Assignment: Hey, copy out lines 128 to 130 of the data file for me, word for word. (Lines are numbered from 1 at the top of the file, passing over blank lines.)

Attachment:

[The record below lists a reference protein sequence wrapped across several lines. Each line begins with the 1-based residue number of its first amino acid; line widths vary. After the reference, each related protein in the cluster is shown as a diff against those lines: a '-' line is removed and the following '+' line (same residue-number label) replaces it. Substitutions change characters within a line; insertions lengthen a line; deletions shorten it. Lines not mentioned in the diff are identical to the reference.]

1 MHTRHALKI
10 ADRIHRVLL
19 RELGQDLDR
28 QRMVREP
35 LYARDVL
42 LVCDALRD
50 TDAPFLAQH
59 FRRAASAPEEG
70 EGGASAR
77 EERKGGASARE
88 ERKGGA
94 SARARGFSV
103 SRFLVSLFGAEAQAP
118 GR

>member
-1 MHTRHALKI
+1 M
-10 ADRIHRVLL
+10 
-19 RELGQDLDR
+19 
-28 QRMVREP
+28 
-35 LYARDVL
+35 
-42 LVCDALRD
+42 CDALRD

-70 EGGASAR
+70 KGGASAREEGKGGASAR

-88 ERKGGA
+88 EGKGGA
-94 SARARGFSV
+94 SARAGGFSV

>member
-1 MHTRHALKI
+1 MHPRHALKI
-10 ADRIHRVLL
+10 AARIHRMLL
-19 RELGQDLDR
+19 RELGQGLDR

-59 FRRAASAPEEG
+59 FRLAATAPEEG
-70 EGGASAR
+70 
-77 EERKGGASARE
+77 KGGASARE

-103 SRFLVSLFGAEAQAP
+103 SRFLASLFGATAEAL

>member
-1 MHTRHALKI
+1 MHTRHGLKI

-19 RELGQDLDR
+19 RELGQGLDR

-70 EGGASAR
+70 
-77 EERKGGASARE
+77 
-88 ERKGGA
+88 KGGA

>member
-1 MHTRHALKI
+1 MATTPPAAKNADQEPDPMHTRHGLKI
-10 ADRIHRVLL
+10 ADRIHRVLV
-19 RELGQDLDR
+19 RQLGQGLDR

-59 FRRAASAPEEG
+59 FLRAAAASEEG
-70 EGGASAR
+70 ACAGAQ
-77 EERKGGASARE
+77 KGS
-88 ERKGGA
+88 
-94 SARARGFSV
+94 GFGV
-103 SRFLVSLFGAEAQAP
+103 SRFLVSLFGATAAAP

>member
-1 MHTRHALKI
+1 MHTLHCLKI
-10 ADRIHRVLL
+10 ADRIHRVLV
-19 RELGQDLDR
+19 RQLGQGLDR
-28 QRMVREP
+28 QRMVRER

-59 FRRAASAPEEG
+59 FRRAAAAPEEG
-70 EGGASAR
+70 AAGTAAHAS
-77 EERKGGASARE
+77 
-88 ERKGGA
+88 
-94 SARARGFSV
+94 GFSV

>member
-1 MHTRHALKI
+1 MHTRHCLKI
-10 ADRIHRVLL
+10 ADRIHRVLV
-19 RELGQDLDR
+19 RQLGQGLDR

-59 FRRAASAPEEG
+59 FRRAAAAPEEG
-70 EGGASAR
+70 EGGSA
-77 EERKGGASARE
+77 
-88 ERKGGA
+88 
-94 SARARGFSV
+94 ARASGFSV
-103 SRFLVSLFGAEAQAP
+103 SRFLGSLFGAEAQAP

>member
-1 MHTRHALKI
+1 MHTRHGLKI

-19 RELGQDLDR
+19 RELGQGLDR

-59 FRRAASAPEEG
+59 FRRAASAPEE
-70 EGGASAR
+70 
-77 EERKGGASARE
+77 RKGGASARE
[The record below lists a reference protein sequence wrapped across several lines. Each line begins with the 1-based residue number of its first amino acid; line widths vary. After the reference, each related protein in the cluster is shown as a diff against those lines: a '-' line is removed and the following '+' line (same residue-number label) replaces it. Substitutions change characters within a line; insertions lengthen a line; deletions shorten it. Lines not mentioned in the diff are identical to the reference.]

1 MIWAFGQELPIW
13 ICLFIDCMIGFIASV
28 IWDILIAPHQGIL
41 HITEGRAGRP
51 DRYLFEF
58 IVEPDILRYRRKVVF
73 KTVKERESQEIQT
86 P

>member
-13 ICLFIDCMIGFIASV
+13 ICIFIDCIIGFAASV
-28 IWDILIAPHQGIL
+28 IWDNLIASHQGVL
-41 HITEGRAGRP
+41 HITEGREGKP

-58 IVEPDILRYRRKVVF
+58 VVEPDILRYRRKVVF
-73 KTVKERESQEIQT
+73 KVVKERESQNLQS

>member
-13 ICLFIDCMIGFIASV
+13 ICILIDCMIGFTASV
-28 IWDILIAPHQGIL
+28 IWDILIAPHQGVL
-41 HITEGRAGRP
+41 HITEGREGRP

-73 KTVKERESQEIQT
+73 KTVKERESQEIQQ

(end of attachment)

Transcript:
+77 RKGGASARE
[The record below lists a reference protein sequence wrapped across several lines. Each line begins with the 1-based residue number of its first amino acid; line widths vary. After the reference, each related protein in the cluster is shown as a diff against those lines: a '-' line is removed and the following '+' line (same residue-number label) replaces it. Substitutions change characters within a line; insertions lengthen a line; deletions shorten it. Lines not mentioned in the diff are identical to the reference.]

1 MIWAFGQELPIW